If I were a cow, I’d want to live on Joel Salatin’s sustainable farm in Virginia. A worm? Give me farmer-activist Will Allen’s rich soil in Wisconsin any day. Of course, it would help to see their operations to understand my convictions. Short of traveling there, you can watch Fresh (Ripple Effect Productions, 2009) a new film that champions a few motivated people who are re-inventing our food system from one based on industrial agriculture to one rooted in, well, the earth.
Take Joel Salatin. His 400-acre Polyface Farm is a self-sustaining organic operation, which essentially means that it’s not reliant on unnatural chemicals—i.e., pesticides, fertilizers, hormones. Instead, Salatin rotates his land, allowing cattle to graze on patches of grass that regenerate once the herd moves on. In its wake, chickens arrive to peck at fly larvae in the manure left behind, thereby “sanitizing” the fields as the remaining dung works its fertilizing magic.
Salatin’s property is a bucolic daydream. We arrive at dawn, the sun’s rays alighting on dewdrops while birds sing as if in praise of another day in paradise. Joel takes us on a tour of the property, explaining his methods. “Part of what we have to do as stewards of the earth is respect the design of nature,” he says in a slight southern drawl that’s as welcoming and authentic as the lush land around him. At the end, we’re invited to peer in on a family dinner outside, where the diners plunge into succulent homegrown fare that had me salivating at each bite. In retrospect, that leftover Vietnamese food I ate for dinner was probably more appropriate for compost than consumption.
Like Salatin, Will Allen also runs an organic production—albeit a much smaller one in an urban setting in Milwaukee, Wisconsin. Called Growing Power, it serves as an educational farm where Allen—a former basketball player whose statuesque height and giant biceps serve him well for his current role as Jolly Green Giant—recommends to his visitors of all ages to “graze as you go; everything is edible here.” He makes the most of his three-acre space, growing vertically with hanging plants. With no room for ungulate herds to spread fertilizer, he instead relies on tilapia. Yes, fish. Like a river would, the water from their tanks hydrates Allen’s plants, and the fishy “biosolids” nourish them. Again, we viewers yearningly look on as Allen and company feast on fare that millions of Americans are hard-pressed to find in their nearby supermarket.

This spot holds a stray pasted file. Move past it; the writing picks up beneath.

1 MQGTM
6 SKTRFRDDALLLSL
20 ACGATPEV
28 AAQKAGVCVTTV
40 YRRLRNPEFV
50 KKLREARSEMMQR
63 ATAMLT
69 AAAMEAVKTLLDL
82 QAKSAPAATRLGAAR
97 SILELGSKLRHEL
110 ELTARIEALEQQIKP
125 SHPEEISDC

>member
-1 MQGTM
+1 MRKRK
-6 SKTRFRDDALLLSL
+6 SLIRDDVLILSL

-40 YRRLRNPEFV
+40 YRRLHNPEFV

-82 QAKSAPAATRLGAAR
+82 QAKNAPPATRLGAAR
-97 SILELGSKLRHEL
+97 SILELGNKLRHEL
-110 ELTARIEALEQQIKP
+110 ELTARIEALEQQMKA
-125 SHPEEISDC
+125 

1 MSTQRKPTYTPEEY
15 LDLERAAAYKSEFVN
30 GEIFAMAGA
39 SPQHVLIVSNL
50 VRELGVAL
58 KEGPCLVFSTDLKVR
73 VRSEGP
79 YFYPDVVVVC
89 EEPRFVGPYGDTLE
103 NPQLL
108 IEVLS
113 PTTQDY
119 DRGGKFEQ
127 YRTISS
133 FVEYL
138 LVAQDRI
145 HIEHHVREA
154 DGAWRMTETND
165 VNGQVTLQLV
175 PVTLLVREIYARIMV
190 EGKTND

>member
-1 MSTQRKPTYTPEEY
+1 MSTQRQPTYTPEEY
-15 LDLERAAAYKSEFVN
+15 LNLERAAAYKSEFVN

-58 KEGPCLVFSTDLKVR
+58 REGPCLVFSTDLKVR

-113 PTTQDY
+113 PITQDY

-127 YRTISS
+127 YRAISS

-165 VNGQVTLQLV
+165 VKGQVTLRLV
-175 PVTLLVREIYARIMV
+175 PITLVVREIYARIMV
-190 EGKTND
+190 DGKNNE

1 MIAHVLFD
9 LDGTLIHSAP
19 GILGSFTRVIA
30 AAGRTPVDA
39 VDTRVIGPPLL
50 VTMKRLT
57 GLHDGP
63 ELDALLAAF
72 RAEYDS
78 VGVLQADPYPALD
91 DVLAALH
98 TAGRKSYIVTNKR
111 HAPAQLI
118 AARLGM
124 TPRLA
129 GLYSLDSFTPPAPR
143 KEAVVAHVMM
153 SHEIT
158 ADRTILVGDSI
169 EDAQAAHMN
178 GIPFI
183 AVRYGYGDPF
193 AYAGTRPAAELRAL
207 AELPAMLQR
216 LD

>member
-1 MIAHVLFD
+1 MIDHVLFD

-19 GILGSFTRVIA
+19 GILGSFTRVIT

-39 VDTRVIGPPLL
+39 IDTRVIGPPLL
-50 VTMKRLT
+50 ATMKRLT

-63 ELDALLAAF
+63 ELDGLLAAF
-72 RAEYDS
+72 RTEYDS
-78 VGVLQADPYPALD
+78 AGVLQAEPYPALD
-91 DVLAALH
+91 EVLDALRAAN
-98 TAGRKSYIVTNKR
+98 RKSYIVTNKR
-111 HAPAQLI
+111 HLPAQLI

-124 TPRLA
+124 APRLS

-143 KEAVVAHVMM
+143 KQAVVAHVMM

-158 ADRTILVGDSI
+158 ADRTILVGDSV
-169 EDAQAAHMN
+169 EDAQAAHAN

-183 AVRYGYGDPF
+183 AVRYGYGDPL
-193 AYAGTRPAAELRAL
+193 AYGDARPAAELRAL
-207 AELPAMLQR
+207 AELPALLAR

That is, unless their supermarket is like David Ball’s Kansas City stores, which sell food stuffs from Good Natured Family Farms, a cooperative of at least 75 family farms in the surrounding region that Bell helped organize. His is an exemplary model of a how the convenience of a grocery store doesn’t have to come at the expense of quality.
What I like about director Ana Sofia Joanes’s 72-minute documentary is that it concentrates more on solutions to fixing our food system than its problems. The bad news is there—but thankfully Joanes serves it at the beginning, with food-knowledgeable guests such as author Michael Pollen sounding off on monocrops, processed foods, and nutrient overload. The rest of the film is a several-course meal of hope designed to give those hungry for change a few ideas to chew on.
Fresh's New York Green Carpet premiere screening is this Wednesday, April 7th. It's part of Whole Foods Markets' national film series, "Let's Retake Our Plates," which I blogged about last week. Find local listings for Freshhere, and register for Fresh-related events (like dinners!) here.